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With the US courts trumping his travel ban, The Donald is on the back foot and pondering a fresh executive order. However, even though, on the face of it, the American form of government seems fairer than the Indian one, there are several impediments to having presidential democracy in our country. An analysis 

By Sujit Bhar

US President Donald Trump opened up to reporters travelling with him on ‘Air Force One’ on the weekend, saying that he might issue a fresh executive order on the travel ban, which will basically be a tweak of the one issued on January 27 that is now caught in a legal tangle with federal judges blocking it and with even a three-member appellate judges’ bench refusing to remove the legal blockade.

The initial order has been stuck on a technicality, specifically regarding the entry into the US, and certain states, of students already admitted to top universities. Trump has vowed to fight this blockade, and would want to go up to the Supreme Court if needed, but he is not sitting on his hands. He is busy drafting a new executive order on the travel ban.

That, surely, is bad news for America, as it is for the rest of the world. But what takeaway does India have from these developments, except worry about the state of Indian H1B workers and green card holders who have so far not taken up US citizenship? That surely is a huge worry, but one would assume that there is a lesson for India in how Trump has been going about and in how the courts have reacted.

It has been the talk for some time that India would be better off with a presidential form of government. By presidential form, one would generally assume it should be a copycat of the US system. Not so long ago, this was deemed as a better alternative than the representative democracy that we enjoy. It is essential, therefore, to observe the current situation in the US today.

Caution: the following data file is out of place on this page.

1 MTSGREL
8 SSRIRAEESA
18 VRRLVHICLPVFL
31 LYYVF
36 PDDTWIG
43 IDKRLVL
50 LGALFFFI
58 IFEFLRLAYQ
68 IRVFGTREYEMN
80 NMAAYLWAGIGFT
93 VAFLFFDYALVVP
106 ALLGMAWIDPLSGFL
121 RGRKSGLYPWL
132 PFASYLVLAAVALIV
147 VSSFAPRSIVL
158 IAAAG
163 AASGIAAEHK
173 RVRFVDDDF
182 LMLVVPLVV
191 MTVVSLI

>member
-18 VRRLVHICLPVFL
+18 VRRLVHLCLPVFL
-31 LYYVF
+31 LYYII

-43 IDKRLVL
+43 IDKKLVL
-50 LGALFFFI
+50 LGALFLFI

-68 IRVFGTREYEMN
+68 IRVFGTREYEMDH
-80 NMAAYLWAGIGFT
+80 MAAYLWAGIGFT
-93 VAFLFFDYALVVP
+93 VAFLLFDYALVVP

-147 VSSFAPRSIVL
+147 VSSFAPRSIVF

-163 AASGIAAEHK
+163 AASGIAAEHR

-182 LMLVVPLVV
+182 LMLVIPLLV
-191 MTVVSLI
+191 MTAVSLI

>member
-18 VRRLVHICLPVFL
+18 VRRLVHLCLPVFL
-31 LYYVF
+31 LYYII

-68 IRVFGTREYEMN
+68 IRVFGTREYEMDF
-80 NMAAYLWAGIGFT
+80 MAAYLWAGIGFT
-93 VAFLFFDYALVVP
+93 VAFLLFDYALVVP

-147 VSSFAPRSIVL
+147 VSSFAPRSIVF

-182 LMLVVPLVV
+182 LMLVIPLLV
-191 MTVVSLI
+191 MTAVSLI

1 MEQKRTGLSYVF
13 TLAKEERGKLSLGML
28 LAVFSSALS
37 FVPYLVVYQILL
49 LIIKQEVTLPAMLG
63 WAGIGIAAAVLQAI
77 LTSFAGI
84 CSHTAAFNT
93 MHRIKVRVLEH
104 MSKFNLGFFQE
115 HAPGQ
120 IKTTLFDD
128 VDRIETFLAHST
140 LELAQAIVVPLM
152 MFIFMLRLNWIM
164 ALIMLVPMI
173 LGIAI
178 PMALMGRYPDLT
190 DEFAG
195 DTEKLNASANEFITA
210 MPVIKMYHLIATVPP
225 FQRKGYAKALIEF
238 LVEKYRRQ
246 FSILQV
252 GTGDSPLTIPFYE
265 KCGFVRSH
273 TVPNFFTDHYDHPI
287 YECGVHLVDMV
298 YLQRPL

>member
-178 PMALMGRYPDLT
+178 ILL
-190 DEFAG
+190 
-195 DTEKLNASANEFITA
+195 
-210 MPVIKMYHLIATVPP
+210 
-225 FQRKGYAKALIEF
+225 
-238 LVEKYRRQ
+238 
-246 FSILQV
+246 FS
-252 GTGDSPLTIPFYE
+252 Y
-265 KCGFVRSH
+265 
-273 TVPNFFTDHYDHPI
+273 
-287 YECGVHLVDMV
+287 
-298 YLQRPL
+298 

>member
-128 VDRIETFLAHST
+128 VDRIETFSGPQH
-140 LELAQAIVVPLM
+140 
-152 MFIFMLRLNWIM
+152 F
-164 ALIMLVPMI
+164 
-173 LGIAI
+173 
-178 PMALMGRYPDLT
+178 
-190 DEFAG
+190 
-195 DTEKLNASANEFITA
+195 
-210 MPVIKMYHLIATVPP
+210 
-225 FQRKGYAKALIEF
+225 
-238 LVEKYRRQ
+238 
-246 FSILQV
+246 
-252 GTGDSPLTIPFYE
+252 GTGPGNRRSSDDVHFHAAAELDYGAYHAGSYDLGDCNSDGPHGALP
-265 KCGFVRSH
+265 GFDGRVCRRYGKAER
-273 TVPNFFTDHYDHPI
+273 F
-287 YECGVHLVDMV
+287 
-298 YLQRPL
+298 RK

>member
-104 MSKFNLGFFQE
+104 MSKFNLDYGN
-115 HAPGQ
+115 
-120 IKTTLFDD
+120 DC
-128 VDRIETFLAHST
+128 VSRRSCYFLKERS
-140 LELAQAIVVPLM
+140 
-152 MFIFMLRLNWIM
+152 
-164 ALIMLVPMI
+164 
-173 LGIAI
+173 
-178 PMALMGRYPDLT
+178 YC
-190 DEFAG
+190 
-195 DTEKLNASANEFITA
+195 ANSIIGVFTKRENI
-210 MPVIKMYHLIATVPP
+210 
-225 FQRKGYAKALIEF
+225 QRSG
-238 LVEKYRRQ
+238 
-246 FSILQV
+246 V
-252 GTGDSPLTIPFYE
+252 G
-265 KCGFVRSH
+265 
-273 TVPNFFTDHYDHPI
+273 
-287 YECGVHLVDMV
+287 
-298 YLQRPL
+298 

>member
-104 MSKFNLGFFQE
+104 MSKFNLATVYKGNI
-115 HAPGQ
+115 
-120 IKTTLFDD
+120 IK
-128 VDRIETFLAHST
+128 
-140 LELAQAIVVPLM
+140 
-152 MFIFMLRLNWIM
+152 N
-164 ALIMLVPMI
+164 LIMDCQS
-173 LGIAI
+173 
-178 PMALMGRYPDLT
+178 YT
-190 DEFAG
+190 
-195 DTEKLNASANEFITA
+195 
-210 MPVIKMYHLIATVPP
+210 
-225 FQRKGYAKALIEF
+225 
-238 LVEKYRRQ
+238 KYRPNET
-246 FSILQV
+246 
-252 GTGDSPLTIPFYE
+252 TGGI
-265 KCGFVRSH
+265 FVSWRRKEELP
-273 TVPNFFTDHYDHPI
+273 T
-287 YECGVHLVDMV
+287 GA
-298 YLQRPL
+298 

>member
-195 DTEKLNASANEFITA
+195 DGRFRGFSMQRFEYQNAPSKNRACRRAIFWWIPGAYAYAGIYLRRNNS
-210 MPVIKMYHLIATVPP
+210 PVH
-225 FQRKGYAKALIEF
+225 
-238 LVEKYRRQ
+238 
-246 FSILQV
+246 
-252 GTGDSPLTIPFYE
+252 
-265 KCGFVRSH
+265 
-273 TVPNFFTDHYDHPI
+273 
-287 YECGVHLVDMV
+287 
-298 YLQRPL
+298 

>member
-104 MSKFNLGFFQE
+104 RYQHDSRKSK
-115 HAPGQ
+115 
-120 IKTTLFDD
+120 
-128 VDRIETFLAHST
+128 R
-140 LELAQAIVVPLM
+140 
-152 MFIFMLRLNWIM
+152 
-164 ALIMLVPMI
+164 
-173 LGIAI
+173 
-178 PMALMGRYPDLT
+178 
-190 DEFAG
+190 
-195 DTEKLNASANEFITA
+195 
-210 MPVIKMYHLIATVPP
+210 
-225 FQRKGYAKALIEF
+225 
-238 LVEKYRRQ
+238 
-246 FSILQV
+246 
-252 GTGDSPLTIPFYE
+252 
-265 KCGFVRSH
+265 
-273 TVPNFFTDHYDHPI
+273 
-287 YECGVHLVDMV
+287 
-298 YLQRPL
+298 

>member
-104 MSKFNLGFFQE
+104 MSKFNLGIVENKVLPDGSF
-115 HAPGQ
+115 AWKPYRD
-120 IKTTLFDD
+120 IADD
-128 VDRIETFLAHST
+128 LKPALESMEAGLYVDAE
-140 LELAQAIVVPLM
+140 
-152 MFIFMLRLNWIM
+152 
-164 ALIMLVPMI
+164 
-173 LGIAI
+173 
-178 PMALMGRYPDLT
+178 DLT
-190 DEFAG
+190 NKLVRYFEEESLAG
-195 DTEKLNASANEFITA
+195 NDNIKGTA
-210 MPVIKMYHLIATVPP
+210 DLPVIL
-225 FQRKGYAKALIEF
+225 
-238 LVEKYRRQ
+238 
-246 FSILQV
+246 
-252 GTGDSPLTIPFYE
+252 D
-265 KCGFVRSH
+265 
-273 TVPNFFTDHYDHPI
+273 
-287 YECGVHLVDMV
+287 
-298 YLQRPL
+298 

Technically, even the US courts would have found it hard to strike out against Trump’s travel ban. What they caught on to was a technicality—and that too in certain states, where students would be deprived of higher education… This student issue was the important handle that could technically dislodge the entire executive order (albeit temporarily) of Trump. The courts jumped at that

To begin with, we have to disregard the possibility of India having a direct form of democracy, such as exists in Switzerland. This is a possibility in smaller countries, with smaller, educated populations, and in a state where issues aren’t as large and complicated as in India. The very nature of the Indian populace is based on confrontation and the ability to get past the system, while cooperation is the keyword in a direct democracy.